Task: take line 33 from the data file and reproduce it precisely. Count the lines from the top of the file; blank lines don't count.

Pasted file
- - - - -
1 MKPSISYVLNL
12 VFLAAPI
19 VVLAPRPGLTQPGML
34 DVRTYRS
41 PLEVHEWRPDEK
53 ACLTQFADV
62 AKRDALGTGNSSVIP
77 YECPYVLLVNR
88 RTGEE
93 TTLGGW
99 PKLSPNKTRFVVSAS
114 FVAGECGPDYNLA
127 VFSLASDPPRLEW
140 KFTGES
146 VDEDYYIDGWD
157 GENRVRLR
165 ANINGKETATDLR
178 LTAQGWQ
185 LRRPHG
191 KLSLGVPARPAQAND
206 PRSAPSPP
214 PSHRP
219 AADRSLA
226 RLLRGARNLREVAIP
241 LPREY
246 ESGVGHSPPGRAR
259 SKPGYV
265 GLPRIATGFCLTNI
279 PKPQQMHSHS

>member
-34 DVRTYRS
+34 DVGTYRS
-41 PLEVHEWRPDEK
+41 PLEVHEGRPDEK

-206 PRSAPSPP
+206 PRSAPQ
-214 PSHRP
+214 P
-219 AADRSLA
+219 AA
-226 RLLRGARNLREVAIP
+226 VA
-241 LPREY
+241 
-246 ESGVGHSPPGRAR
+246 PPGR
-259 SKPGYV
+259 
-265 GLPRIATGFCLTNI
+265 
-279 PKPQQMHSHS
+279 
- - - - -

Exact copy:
-41 PLEVHEWRPDEK